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I know many governments perform this act for various reasons from state security to political gains. I heard more of them are performing SSL strip attacks and are listening to https communications as well.

If you take a country, there are millions or billions of data transactions going on in a particular moment, from simple chat messages to video streaming. How do they analyze this huge amount of data streams as it happens and what kind of tools they are using?

I also heard that all the internet traffic is going through 8 or 12 NSA servers? Is this true? If so, what kind of methods or tools they are using to identify communications which they are interested among various other communications?

My question is mainly about targeting. How do they analyze this huge amount of data traffic and pinpoint what they need exactly?

closed as too broad by Anders, S.L. Barth, Dmitry Grigoryev, Matthew, wireghoul Jan 23 '17 at 19:51

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    "I also heard that all the internet traffic is going through 8 or 12 NSA servers ? is this true ?" NSA will neither confirm nor deny that – Limit Jan 21 '17 at 0:43
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    This seriously needs some citations, or evidence of going about answering the question. "all the internet traffic is going through 8 or 12 NSA servers" is likely to bring skeptics, and rightfully so. To help attract better answers you should consider adding citations and perhaps cleaning up sentence structure as well. – dark_st3alth Jan 21 '17 at 3:42
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If you take a country , there are millions or billions of data transactions going on in a particular moment from simple chat messages to video streaming. How they analyze this huge data streams as it happens and what kind of tools they are using?

They are not able to analyze the entire thing. They analyze certain Internet Exchange Points (IXPs), and even those swamp them with huge amounts of data. They likely only process metadata, while keeping the full data in a circular buffer (the usual way to process massive amounts of networking traffic). They use tools like XKeyscore, which is basically a glorified NIDS (like Bro, but with its own custom rule syntax, and a lot of memory).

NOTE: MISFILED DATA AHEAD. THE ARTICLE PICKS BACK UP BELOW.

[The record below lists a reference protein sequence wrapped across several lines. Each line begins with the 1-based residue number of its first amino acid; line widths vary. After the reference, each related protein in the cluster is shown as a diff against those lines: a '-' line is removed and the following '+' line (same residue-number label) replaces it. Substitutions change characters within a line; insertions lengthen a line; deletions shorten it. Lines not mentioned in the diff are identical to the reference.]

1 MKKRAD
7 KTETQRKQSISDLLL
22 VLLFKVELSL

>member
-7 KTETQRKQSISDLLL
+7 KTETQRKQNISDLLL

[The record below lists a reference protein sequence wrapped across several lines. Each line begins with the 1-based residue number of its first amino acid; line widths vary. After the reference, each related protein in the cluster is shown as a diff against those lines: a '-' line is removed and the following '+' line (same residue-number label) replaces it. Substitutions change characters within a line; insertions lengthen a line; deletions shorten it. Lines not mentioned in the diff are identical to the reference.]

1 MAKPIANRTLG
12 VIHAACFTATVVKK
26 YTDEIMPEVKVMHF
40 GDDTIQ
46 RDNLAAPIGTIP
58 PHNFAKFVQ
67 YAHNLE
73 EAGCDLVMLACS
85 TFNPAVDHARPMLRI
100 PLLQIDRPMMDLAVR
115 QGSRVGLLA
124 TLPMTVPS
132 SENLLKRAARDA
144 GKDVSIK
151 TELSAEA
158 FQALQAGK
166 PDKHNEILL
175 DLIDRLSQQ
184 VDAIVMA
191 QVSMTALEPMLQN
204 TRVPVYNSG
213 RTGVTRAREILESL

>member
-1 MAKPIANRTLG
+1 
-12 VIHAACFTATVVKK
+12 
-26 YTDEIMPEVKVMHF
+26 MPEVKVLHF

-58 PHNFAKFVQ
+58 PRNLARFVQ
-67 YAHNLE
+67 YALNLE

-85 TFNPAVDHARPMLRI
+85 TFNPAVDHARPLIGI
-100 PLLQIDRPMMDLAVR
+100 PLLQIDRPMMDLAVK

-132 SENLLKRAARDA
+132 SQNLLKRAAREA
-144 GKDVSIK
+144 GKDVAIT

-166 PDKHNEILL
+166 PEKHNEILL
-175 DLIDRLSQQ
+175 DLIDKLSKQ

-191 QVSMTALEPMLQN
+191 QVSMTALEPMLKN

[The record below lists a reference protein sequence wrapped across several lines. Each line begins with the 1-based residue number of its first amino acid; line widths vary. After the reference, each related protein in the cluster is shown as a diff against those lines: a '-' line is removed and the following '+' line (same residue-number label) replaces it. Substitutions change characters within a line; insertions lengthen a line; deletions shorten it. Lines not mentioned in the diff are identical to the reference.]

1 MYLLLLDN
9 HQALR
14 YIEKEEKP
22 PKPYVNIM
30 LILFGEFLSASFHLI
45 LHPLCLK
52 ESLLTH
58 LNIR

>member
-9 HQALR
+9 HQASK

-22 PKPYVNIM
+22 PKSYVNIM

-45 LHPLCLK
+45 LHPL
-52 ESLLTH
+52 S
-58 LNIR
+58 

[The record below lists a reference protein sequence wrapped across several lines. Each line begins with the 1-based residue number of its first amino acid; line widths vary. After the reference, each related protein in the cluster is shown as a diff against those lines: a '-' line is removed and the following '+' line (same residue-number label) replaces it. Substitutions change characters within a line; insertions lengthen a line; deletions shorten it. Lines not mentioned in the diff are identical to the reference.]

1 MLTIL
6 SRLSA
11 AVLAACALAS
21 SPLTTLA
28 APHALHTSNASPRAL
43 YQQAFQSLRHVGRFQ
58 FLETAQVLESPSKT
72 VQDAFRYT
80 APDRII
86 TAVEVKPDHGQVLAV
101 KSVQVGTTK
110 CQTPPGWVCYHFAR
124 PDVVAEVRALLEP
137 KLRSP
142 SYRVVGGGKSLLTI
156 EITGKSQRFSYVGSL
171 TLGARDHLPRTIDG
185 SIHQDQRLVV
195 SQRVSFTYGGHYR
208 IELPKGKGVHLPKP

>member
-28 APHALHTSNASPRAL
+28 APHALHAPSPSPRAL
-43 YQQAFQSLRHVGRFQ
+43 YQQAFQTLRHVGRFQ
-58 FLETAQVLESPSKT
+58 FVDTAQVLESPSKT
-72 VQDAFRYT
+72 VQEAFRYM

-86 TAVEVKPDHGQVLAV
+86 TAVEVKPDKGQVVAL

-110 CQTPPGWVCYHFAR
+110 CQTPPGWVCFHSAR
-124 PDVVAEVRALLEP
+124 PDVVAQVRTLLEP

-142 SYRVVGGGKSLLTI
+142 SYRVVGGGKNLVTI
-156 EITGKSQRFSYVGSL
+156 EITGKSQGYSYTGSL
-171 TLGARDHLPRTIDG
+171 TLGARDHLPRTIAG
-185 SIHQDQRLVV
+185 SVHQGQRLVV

I also heard that all the internet traffic is going through 8 or 12 NSA servers ? is this true ? if so, what kind of methods or tools they are using to identify communications which they are interested among various other communications ?

All traffic? No. There is no way the NSA could do that, or even all of FVEY and SSEUR combined. They analyze metadata using XKeyscore or similar methods. Nothing magical, just a custom NIDS.

However, even without being able to tap all IXPs simultaneously, they are able to record unencrypted NetFlow records being exported by various ISPs. Cisco NetFlow is a technology which records information on every 1/10,000th packet, by default. Typically this information is exported to a remote server in an unencrypted form. If this traffic passes through a tapped connection, or is present on a compromised router, the NSA will get this information, and will effectively see what that router sees.

My questions mainly targeting how they analyze this huge data traffics and pinpoint what they exactly need.

Simply put, they don't. They are absolutely swamped with the huge amount of data they are getting. That's not to say that they aren't still processing it, but they are taking in so much that it's overwhelming them.

  • On the other hand, a few very capable agencies could certainly tap the communications on the Internet that stem from a limited particular set of sources/people that they suspect/guess to be eventually possibly targets of their interest in one way or the other. – Mok-Kong Shen Jan 21 '17 at 8:34

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